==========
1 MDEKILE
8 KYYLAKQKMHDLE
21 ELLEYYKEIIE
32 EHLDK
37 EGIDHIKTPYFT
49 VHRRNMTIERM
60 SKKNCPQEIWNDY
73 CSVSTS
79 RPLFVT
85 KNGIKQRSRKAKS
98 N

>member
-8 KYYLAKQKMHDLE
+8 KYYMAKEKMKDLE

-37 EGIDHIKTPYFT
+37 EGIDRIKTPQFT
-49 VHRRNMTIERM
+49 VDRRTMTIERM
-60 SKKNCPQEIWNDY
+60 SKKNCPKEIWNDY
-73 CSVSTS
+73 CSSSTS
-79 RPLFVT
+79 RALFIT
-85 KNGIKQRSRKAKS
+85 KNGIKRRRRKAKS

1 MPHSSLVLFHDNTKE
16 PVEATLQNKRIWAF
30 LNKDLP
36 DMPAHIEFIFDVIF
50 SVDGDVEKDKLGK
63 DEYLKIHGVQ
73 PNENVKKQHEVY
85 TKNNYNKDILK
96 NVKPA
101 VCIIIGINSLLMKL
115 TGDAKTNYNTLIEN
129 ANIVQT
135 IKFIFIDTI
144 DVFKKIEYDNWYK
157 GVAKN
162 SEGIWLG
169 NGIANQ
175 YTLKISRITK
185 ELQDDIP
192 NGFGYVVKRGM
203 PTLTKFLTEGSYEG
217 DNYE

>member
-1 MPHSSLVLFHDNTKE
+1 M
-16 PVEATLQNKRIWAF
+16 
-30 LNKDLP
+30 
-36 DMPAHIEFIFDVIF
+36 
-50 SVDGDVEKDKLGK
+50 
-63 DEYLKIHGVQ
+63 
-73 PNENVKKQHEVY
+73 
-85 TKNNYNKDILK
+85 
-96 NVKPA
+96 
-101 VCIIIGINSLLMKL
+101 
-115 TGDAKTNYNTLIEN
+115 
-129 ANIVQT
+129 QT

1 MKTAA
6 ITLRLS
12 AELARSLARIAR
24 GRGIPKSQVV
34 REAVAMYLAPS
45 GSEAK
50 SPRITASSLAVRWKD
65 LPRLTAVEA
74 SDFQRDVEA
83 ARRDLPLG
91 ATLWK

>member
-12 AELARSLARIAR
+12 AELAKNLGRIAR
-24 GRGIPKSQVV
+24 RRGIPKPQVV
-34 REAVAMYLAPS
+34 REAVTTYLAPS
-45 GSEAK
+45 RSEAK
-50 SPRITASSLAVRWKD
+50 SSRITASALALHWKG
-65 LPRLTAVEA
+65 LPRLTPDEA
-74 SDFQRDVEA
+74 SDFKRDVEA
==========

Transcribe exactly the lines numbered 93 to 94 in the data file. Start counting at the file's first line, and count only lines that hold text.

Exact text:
+45 RSEAK
-50 SPRITASSLAVRWKD